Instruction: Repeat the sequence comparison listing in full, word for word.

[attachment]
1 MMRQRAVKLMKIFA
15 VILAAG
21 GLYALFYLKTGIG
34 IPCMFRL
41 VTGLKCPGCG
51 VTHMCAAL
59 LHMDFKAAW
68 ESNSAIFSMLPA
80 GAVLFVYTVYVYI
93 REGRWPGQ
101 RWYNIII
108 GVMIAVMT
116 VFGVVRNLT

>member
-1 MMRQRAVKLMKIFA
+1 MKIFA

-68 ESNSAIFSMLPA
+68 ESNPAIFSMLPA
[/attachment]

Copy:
1 MMRQRAVKLMKIFA
15 VILAAG
21 GLYALFYLKTGIG
34 IPCMFRL
41 VTGLKCPGCG
51 VTHMCAAL
59 LHMDFKAAW
68 ESNSAIFSMLPA
80 GAVLFVYTVYVYI
93 REGRWPGQ
101 RWYNIII
108 GVMIAVMT
116 VFGVVRNLT

>member
-1 MMRQRAVKLMKIFA
+1 MKIFA

-68 ESNSAIFSMLPA
+68 ESNPAIFSMLPA